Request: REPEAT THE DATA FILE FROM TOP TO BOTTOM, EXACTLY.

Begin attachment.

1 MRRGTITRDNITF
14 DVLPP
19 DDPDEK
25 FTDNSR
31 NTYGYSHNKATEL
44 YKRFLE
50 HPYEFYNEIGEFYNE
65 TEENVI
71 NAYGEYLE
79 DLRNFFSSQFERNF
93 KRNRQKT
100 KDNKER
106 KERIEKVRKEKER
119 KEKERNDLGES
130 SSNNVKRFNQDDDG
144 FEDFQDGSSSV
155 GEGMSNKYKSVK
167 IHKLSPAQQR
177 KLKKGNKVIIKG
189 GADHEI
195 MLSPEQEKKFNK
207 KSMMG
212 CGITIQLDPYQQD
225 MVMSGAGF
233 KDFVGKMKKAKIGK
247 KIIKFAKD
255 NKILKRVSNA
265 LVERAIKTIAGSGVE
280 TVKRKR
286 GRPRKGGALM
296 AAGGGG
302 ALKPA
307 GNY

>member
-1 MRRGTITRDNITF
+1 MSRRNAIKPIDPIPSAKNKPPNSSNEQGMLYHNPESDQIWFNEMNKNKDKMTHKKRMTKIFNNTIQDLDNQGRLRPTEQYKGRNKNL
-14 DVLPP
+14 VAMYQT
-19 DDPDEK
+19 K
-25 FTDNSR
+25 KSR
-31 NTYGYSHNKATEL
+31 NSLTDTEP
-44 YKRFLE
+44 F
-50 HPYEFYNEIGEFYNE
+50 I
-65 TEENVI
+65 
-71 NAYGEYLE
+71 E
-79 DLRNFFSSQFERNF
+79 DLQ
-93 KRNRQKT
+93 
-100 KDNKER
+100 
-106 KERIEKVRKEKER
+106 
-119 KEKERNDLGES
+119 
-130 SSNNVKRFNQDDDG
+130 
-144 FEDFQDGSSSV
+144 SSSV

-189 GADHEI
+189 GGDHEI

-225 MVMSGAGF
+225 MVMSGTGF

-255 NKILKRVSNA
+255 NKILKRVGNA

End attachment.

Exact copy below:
1 MRRGTITRDNITF
14 DVLPP
19 DDPDEK
25 FTDNSR
31 NTYGYSHNKATEL
44 YKRFLE
50 HPYEFYNEIGEFYNE
65 TEENVI
71 NAYGEYLE
79 DLRNFFSSQFERNF
93 KRNRQKT
100 KDNKER
106 KERIEKVRKEKER
119 KEKERNDLGES
130 SSNNVKRFNQDDDG
144 FEDFQDGSSSV
155 GEGMSNKYKSVK
167 IHKLSPAQQR
177 KLKKGNKVIIKG
189 GADHEI
195 MLSPEQEKKFNK
207 KSMMG
212 CGITIQLDPYQQD
225 MVMSGAGF
233 KDFVGKMKKAKIGK
247 KIIKFAKD
255 NKILKRVSNA
265 LVERAIKTIAGSGVE
280 TVKRKR
286 GRPRKGGALM
296 AAGGGG
302 ALKPA
307 GNY

>member
-1 MRRGTITRDNITF
+1 MSRRNAIKPIDPIPSAKNKPPNSSNEQGMLYHNPESDQIWFNEMNKNKDKMTHKKRMTKIFNNTIQDLDNQGRLRPTEQYKGRNKNL
-14 DVLPP
+14 VAMYQT
-19 DDPDEK
+19 K
-25 FTDNSR
+25 KSR
-31 NTYGYSHNKATEL
+31 NSLTDTEP
-44 YKRFLE
+44 F
-50 HPYEFYNEIGEFYNE
+50 I
-65 TEENVI
+65 
-71 NAYGEYLE
+71 E
-79 DLRNFFSSQFERNF
+79 DLQ
-93 KRNRQKT
+93 
-100 KDNKER
+100 
-106 KERIEKVRKEKER
+106 
-119 KEKERNDLGES
+119 
-130 SSNNVKRFNQDDDG
+130 
-144 FEDFQDGSSSV
+144 SSSV

-189 GADHEI
+189 GGDHEI

-225 MVMSGAGF
+225 MVMSGTGF

-255 NKILKRVSNA
+255 NKILKRVGNA